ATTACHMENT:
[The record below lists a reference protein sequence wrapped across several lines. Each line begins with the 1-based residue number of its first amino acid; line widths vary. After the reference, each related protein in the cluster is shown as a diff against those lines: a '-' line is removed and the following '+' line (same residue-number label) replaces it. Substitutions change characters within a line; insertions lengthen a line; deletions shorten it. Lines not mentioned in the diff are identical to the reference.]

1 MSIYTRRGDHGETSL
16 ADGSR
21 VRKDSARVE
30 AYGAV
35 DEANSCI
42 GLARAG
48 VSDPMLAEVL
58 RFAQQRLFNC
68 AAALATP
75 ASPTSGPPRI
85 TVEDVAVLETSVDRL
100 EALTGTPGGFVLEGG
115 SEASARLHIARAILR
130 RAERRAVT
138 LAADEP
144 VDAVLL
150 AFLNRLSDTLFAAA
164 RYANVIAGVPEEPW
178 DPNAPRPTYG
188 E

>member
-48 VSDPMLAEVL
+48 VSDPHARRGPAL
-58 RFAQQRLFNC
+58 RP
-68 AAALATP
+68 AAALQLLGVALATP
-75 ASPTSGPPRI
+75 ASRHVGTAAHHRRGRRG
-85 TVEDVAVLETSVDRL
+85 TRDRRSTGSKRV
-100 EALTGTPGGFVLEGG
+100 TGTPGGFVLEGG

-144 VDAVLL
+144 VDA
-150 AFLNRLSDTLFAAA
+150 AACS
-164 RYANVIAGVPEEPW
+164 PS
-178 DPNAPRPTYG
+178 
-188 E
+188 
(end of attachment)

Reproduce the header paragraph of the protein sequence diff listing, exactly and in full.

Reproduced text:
[The record below lists a reference protein sequence wrapped across several lines. Each line begins with the 1-based residue number of its first amino acid; line widths vary. After the reference, each related protein in the cluster is shown as a diff against those lines: a '-' line is removed and the following '+' line (same residue-number label) replaces it. Substitutions change characters within a line; insertions lengthen a line; deletions shorten it. Lines not mentioned in the diff are identical to the reference.]